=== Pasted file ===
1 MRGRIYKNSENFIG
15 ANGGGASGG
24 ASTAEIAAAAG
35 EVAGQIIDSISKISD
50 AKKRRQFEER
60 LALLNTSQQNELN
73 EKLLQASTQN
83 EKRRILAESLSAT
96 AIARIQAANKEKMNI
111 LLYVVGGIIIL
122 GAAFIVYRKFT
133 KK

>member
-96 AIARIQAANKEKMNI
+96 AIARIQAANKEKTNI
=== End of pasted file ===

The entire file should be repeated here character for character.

1 MRGRIYKNSENFIG
15 ANGGGASGG
24 ASTAEIAAAAG
35 EVAGQIIDSISKISD
50 AKKRRQFEER
60 LALLNTSQQNELN
73 EKLLQASTQN
83 EKRRILAESLSAT
96 AIARIQAANKEKMNI
111 LLYVVGGIIIL
122 GAAFIVYRKFT
133 KK

>member
-96 AIARIQAANKEKMNI
+96 AIARIQAANKEKTNI